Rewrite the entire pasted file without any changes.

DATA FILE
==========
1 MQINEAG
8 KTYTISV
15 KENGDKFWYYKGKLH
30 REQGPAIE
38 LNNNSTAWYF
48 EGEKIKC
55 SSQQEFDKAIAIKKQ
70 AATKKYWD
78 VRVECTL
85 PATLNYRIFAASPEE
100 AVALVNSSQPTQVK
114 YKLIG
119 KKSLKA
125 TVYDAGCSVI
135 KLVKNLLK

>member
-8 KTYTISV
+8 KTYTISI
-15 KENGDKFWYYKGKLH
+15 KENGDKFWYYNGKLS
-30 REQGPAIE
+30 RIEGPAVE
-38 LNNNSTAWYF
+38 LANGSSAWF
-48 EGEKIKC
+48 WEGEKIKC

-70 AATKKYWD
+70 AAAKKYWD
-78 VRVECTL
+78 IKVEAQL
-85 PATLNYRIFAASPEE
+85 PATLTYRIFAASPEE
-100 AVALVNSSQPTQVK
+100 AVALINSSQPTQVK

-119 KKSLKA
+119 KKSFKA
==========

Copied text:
1 MQINEAG
8 KTYTISV
15 KENGDKFWYYKGKLH
30 REQGPAIE
38 LNNNSTAWYF
48 EGEKIKC
55 SSQQEFDKAIAIKKQ
70 AATKKYWD
78 VRVECTL
85 PATLNYRIFAASPEE
100 AVALVNSSQPTQVK
114 YKLIG
119 KKSLKA
125 TVYDAGCSVI
135 KLVKNLLK

>member
-8 KTYTISV
+8 KTYTISI
-15 KENGDKFWYYKGKLH
+15 KENGDKFWYYNGKLS
-30 REQGPAIE
+30 RIEGPAVE
-38 LNNNSTAWYF
+38 LANGSSAWF
-48 EGEKIKC
+48 WEGEKIKC

-70 AATKKYWD
+70 AAAKKYWD
-78 VRVECTL
+78 IKVEAQL
-85 PATLNYRIFAASPEE
+85 PATLTYRIFAASPEE
-100 AVALVNSSQPTQVK
+100 AVALINSSQPTQVK

-119 KKSLKA
+119 KKSFKA